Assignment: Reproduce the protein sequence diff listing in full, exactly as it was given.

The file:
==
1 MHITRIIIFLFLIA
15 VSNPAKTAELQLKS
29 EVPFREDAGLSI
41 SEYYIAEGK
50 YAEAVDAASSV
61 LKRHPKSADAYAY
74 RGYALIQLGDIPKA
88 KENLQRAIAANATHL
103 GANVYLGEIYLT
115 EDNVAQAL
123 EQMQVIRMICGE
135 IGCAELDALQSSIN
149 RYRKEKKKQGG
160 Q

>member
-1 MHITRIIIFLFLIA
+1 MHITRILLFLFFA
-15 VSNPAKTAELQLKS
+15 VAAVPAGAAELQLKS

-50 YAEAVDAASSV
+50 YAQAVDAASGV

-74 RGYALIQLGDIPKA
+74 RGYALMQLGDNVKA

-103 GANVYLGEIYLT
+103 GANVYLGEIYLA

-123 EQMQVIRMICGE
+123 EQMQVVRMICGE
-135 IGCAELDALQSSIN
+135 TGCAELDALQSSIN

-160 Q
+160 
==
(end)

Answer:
1 MHITRIIIFLFLIA
15 VSNPAKTAELQLKS
29 EVPFREDAGLSI
41 SEYYIAEGK
50 YAEAVDAASSV
61 LKRHPKSADAYAY
74 RGYALIQLGDIPKA
88 KENLQRAIAANATHL
103 GANVYLGEIYLT
115 EDNVAQAL
123 EQMQVIRMICGE
135 IGCAELDALQSSIN
149 RYRKEKKKQGG
160 Q

>member
-1 MHITRIIIFLFLIA
+1 MHITRILLFLFFA
-15 VSNPAKTAELQLKS
+15 VAAVPAGAAELQLKS

-50 YAEAVDAASSV
+50 YAQAVDAASGV

-74 RGYALIQLGDIPKA
+74 RGYALMQLGDNVKA

-103 GANVYLGEIYLT
+103 GANVYLGEIYLA

-123 EQMQVIRMICGE
+123 EQMQVVRMICGE
-135 IGCAELDALQSSIN
+135 TGCAELDALQSSIN

-160 Q
+160 